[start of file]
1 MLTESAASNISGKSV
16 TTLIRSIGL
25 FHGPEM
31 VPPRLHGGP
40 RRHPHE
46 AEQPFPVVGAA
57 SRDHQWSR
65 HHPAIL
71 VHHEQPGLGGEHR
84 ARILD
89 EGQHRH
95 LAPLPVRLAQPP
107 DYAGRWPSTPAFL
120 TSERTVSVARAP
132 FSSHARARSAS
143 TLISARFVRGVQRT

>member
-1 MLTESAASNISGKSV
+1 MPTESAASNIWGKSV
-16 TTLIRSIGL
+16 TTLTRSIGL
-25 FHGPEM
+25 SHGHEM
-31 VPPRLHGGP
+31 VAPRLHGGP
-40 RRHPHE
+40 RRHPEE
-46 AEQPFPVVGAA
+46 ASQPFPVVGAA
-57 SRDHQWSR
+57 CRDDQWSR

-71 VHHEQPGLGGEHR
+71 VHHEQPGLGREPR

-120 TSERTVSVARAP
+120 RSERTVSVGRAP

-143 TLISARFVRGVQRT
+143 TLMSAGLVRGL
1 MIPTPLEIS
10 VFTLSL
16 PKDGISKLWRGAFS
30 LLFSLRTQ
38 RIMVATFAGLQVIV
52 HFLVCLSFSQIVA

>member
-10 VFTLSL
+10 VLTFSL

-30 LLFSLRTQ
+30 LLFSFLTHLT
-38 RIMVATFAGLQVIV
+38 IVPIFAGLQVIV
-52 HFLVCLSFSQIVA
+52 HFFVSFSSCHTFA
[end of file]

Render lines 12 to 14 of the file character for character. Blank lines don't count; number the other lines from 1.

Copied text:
95 LAPLPVRLAQPP
107 DYAGRWPSTPAFL
120 TSERTVSVARAP